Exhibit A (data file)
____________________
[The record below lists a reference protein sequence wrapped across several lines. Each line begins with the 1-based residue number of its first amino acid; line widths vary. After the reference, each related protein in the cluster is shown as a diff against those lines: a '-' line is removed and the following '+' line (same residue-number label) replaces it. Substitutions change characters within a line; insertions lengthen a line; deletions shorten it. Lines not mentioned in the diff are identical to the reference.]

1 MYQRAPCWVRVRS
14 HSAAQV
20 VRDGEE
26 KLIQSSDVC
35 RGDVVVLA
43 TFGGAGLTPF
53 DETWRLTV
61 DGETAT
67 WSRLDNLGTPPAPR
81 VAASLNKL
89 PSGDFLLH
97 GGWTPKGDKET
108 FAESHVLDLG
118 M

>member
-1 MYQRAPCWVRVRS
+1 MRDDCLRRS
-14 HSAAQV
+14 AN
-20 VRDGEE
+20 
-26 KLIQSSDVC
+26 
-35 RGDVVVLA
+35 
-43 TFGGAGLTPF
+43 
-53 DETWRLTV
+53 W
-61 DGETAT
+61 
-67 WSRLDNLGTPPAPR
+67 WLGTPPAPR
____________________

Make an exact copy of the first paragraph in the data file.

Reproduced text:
[The record below lists a reference protein sequence wrapped across several lines. Each line begins with the 1-based residue number of its first amino acid; line widths vary. After the reference, each related protein in the cluster is shown as a diff against those lines: a '-' line is removed and the following '+' line (same residue-number label) replaces it. Substitutions change characters within a line; insertions lengthen a line; deletions shorten it. Lines not mentioned in the diff are identical to the reference.]